During my childhood years it was not uncommon for siblings and friends to engage in a simple game called Just One Wish. Basically it went like this. One person would ask the other, “If a fairy godmother appears to you and grants you one wish, what would it be?” There was however one qualification attached to the question and that is your one wish must not be for more wishes.
Being children our wishes were never for stuff that adults want, such as houses, money, cars and fame. We wanted to meet our heroes from movies and sports, have a lot of friends, play until exhausted, do harmless mischief, experiment with stuff, and to know that we will always have a peaceful home and plenty of food.
But for another boy of olden times, such an offer would evoke a wish that might surprise most of us today. This was his one wish: “One thing I have desired of the Lord, that will I seek: That I may dwell in the house of the Lord all the days of my life, to behold the beauty of the Lord, and to inquire in His temple” (Psa.27:4).
Unlike most of David’s psalms, there is much uncertainty around the time he wrote Psalm 27. Some have suggested it was early in his life when he fled from King Saul, and others have opined that it was in the bloody aftermath of his encounter with Doeg the Edomite who instigated the murder of the priests. In any event, what is commonly agreed is that it was written in a time when he feared greatly for his safety.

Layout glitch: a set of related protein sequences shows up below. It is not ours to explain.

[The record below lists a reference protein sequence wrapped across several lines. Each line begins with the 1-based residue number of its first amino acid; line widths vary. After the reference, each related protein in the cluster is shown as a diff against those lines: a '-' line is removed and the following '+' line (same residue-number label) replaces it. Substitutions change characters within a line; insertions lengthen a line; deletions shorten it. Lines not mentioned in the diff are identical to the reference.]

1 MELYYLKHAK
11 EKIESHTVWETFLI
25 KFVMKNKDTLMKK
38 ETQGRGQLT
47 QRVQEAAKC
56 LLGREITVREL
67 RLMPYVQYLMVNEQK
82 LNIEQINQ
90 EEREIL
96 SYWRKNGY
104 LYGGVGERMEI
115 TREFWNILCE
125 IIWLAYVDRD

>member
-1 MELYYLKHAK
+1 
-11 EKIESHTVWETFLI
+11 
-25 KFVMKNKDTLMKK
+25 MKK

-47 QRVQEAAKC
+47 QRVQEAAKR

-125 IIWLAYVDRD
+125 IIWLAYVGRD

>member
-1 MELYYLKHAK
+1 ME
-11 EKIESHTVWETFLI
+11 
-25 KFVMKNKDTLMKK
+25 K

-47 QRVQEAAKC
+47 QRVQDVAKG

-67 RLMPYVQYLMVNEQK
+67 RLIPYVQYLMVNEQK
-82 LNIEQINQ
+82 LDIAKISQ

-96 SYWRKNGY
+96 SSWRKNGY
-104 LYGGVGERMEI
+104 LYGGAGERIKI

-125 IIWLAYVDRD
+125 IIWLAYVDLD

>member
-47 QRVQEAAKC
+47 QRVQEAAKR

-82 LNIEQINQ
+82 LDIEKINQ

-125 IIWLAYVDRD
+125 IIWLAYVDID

How do we respond to fear? If our mythical fairy godmother were to come to us in this time of viral pandemic when many fear for survival and give us one wish, what would it be? Chances are that most would ask for things that would aid in the immediate preservation of physical life. But in his time of uncertainty David did not ask for the death of King Saul who out of jealousy had driven him into the wilderness and laid siege to his life. He did not ask for revenge on Doeg for killing the priests. He did not ask for the throne that was legally his through anointing. Power and position, revenge and restitution, safety and family, all the things adults wish for, none were on his list. Instead, his wish was for greater intimacy with God. He wanted to be in the shadow of the Father’s wings. He wanted to linger in the presence of the Lord, not just in times of trouble, but all the days of his life, good and adverse. He wanted to gaze into the face of his Father and to learn of his will and ways so he might fulfill his creational purpose.
David held the key to a fulfilled life. He understood that a meaningful life is only possible when we discover and walk in our foreordained purpose and that such a discovery is only possible if we are willing to spend time in our Creator’s presence. He knew that peace, prosperity, health, and even fame, are not proximate but secondary ends, the byproducts of a life that is vitally connected to its Maker. In other words, he knew fully well what his antitype Jesus meant when he said, “seek first the kingdom of God and his righteousness and all these things shall be added to you” (Mt.6:33). David got his one wish perfectly right. What about us?
Artwork pixabay.com: Sarah Richter (https://www.instagram.com/sarahrichterart/)